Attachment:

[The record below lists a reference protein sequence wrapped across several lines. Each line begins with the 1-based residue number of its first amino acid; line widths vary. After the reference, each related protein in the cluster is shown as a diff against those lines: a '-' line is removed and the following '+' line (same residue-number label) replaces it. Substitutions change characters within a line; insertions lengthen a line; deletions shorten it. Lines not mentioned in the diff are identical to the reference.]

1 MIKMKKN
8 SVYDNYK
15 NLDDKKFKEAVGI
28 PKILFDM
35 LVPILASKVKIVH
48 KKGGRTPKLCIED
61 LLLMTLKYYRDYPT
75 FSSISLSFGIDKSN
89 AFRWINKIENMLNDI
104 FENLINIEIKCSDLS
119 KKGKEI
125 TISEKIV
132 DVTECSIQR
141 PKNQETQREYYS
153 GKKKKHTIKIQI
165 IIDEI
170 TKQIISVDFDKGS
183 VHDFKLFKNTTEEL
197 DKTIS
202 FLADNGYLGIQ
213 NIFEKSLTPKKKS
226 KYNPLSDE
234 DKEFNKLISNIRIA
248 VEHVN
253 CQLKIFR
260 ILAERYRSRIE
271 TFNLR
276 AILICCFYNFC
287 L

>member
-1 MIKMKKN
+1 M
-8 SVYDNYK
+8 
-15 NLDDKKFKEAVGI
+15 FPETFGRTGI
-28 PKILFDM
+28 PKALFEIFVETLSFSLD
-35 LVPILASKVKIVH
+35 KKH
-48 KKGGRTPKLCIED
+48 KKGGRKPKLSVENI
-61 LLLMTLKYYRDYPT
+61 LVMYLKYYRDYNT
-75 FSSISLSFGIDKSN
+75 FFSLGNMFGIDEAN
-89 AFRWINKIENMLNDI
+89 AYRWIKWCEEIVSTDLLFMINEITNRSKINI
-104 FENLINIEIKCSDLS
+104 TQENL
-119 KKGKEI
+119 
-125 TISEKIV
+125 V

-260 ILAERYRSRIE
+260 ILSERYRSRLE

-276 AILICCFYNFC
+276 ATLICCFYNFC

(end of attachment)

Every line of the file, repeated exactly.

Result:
[The record below lists a reference protein sequence wrapped across several lines. Each line begins with the 1-based residue number of its first amino acid; line widths vary. After the reference, each related protein in the cluster is shown as a diff against those lines: a '-' line is removed and the following '+' line (same residue-number label) replaces it. Substitutions change characters within a line; insertions lengthen a line; deletions shorten it. Lines not mentioned in the diff are identical to the reference.]

1 MIKMKKN
8 SVYDNYK
15 NLDDKKFKEAVGI
28 PKILFDM
35 LVPILASKVKIVH
48 KKGGRTPKLCIED
61 LLLMTLKYYRDYPT
75 FSSISLSFGIDKSN
89 AFRWINKIENMLNDI
104 FENLINIEIKCSDLS
119 KKGKEI
125 TISEKIV
132 DVTECSIQR
141 PKNQETQREYYS
153 GKKKKHTIKIQI
165 IIDEI
170 TKQIISVDFDKGS
183 VHDFKLFKNTTEEL
197 DKTIS
202 FLADNGYLGIQ
213 NIFEKSLTPKKKS
226 KYNPLSDE
234 DKEFNKLISNIRIA
248 VEHVN
253 CQLKIFR
260 ILAERYRSRIE
271 TFNLR
276 AILICCFYNFC
287 L

>member
-1 MIKMKKN
+1 M
-8 SVYDNYK
+8 
-15 NLDDKKFKEAVGI
+15 FPETFGRTGI
-28 PKILFDM
+28 PKALFEIFVETLSFSLD
-35 LVPILASKVKIVH
+35 KKH
-48 KKGGRTPKLCIED
+48 KKGGRKPKLSVENI
-61 LLLMTLKYYRDYPT
+61 LVMYLKYYRDYNT
-75 FSSISLSFGIDKSN
+75 FFSLGNMFGIDEAN
-89 AFRWINKIENMLNDI
+89 AYRWIKWCEEIVSTDLLFMINEITNRSKINI
-104 FENLINIEIKCSDLS
+104 TQENL
-119 KKGKEI
+119 
-125 TISEKIV
+125 V

-260 ILAERYRSRIE
+260 ILSERYRSRLE

-276 AILICCFYNFC
+276 ATLICCFYNFC